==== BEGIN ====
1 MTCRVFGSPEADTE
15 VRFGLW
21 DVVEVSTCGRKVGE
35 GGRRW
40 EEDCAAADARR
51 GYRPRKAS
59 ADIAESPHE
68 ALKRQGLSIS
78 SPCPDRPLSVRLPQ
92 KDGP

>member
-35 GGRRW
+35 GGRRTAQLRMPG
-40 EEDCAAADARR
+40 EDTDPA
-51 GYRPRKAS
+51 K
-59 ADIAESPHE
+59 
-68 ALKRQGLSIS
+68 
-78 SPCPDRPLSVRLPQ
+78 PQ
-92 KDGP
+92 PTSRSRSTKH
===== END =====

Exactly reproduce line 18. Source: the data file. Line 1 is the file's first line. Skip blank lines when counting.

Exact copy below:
-59 ADIAESPHE